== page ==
Those of us over the age of 14 with busy lives are, perhaps, just catching up with the latest in user-based interactive Web sites. Sites like Wikipedia, MySpace and YouTube rely on heavy traffic and participation from Web visitors to generate fresh, meaningful content every day.
On a typical day, you’ll probably see hundreds — if not thousands — of marketing messages by the time you get to work. You’ll see ads on TV or in the newspaper. See them on billboards and hear them on the radio as you drive. See them on hats as you walk. Hundreds more await you in your mailbox and e-mail inbox. So how can an organization with a wide array of programs and services cut through the clutter and grab attention?
Someone 20 years old, or 30 or 40 — even 50 — might never become a direct-mail donor. He or she probably will give online from the beginning. And there’s evidence that online donors might act quite differently than their direct-mail responsive parents and grandparents.
Results from end-of-year giving campaigns are still coming in, but one fundraising trend was clear in 2006: nonprofits’ growing expertise in integrating campaigns across multiple communications channels.
The increasing costs of acquiring new donors through traditional methods, the continuing challenge of donor fatigue and the exponential growth in online donations has spurred many organizations to bring online outreach into the mix.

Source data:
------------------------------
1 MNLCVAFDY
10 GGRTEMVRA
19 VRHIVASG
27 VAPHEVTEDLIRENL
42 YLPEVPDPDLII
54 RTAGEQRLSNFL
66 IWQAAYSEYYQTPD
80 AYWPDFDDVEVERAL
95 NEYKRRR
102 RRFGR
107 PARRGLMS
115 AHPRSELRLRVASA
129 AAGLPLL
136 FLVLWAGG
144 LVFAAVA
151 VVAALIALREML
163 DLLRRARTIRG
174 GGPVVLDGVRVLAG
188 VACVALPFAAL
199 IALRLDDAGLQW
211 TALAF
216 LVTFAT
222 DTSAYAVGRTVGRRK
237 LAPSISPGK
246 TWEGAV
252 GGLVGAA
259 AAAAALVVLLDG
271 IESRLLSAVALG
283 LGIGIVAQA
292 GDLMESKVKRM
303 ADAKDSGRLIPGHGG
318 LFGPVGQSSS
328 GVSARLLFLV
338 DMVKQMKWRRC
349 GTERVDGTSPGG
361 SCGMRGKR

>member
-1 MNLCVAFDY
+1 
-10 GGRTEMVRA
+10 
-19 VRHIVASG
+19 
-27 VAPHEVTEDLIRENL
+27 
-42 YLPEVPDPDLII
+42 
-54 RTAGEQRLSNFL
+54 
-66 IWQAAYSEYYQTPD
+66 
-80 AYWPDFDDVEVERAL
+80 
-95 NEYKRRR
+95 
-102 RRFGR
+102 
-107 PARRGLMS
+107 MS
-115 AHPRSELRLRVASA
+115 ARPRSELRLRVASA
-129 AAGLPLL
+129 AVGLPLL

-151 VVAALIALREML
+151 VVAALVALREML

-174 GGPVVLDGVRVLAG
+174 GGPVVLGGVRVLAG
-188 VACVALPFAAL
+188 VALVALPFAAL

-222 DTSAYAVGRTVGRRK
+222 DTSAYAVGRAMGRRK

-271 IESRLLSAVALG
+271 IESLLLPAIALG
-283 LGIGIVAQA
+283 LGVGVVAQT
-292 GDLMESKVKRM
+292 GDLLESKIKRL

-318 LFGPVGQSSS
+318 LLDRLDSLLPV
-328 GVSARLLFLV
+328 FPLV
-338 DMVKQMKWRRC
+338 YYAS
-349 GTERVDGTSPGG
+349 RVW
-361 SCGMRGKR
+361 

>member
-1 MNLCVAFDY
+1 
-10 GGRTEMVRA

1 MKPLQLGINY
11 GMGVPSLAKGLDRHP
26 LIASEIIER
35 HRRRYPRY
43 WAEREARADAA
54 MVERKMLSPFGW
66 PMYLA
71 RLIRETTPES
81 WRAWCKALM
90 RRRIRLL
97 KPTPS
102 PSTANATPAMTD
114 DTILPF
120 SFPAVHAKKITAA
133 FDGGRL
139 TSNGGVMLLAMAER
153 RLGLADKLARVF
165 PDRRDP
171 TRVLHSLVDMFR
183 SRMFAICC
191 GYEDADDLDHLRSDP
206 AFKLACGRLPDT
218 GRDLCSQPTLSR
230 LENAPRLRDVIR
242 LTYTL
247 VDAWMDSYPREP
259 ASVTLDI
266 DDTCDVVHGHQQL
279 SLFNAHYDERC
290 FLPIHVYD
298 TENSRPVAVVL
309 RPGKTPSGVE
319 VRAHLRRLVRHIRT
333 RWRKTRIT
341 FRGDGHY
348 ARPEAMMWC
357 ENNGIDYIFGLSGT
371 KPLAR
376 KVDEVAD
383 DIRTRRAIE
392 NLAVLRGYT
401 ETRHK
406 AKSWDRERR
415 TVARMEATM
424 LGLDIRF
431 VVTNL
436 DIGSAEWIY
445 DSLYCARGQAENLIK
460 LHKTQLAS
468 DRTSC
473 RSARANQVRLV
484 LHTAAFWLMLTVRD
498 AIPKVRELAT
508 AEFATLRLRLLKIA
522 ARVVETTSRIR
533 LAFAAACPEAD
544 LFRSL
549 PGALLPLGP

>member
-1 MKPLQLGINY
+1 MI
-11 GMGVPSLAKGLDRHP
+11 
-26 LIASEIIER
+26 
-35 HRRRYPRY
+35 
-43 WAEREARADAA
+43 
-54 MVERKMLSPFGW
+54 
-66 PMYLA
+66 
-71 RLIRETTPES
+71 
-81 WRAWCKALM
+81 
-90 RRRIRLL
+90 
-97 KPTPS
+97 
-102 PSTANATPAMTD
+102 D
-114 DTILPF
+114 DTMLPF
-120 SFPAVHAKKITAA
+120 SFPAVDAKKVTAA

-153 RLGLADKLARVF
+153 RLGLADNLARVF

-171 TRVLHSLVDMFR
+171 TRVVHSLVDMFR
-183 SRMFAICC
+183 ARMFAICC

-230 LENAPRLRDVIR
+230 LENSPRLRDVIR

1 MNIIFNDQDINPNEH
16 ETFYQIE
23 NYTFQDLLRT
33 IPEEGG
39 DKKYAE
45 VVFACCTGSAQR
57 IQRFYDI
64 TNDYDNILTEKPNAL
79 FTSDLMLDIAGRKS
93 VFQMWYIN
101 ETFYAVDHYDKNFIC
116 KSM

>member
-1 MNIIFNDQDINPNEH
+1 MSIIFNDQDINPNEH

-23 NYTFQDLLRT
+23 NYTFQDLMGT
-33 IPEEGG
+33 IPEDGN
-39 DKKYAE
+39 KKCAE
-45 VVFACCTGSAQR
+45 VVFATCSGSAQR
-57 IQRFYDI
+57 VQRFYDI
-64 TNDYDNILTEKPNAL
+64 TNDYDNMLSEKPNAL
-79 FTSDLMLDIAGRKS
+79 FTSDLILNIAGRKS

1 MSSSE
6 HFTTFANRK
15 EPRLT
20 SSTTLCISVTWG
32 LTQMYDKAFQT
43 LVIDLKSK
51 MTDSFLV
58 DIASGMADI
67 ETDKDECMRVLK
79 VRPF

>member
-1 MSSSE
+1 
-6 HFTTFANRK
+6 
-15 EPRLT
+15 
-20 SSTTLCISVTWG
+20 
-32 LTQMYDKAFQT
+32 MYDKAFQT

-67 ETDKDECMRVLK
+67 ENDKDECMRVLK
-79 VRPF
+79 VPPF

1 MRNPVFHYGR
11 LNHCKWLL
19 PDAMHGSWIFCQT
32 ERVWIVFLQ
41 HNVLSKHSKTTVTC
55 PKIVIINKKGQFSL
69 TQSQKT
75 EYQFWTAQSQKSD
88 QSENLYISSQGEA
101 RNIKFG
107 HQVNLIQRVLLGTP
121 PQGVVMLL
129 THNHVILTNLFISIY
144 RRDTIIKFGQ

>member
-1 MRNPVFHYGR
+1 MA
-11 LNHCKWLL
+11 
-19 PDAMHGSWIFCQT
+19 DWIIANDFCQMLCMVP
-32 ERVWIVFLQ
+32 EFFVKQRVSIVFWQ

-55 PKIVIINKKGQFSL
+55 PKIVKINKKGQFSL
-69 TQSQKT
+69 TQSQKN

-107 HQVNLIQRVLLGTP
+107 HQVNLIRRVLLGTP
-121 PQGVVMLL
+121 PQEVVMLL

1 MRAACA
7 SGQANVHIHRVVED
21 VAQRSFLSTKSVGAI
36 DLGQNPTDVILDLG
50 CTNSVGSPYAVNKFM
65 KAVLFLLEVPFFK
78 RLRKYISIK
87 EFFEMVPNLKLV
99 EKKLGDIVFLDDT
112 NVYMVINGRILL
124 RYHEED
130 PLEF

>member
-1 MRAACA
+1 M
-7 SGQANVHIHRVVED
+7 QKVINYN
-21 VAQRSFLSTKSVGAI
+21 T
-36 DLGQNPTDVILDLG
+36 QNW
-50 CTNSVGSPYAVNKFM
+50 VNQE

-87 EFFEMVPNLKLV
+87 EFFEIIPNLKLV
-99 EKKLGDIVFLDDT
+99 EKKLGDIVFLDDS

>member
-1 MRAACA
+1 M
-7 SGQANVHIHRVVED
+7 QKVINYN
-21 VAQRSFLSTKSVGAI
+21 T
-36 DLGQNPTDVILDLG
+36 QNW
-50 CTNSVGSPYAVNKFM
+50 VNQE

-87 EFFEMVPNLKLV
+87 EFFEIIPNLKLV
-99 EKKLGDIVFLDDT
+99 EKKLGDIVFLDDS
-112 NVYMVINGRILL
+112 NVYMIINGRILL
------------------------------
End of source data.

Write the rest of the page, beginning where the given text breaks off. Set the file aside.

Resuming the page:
If you worked in corporate America before you decided to help make the world a better place, you probably experienced the Internet revolution of the ’90s first-hand. If so, you probably chuckle today over the sweat you and your colleagues poured into those first basic Web sites: “Should the navigation go on the top? Left? Right? Where can I find a 13-year-old who can program this thing?”
“Keep it simple!” is the general recommendation of the pros who took a look at this month’s featured site, which belongs to Rebuilding Together Alexandria, a Virginia-based organization that repairs homes at no cost to qualifying, low-income community members.
Our analysts — eTapestry Web professionals Wesley Street, Web site developer; Josh Esslinger, manager of Web site services; and Phillip Allen, manager of Web services/sales — applaud the site’s strong black-and-green color scheme and good use of the vertical navigation bar on the left-hand side.
According to the report “Email Newsletter Usability: 165 Design Guidelines for Newsletter Subscription, Content, Account Maintenance, and RSS News Feeds Based on Usability Studies” by the Nielsen Norman Group, a firm that helps companies develop customer-centered strategies and processes, individuals have stronger reactions to e-mail newsletters than they do to Web sites. For one thing, e-newsletters are more personal than Web sites because they arrive in recipients’ inboxes. They also have a social aspect in that they can be forwarded to friends and colleagues, according to the report. Because of this, e-newsletters present an opportunity to create a greater bond between recipients and
On reading our February WebWatch featuring the Save the Children Web site, a member of the development staff at Surgical Eye Expeditions International, a Santa Barbara, Calif.-based organization that provides medical, surgical and educational services to disadvantaged blind people worldwide, requested that we critique SEE’s site.
I enlisted the help of Sarah Durham, principal and founder of NYC-based communications firm Big Duck, which works exclusively with nonprofits.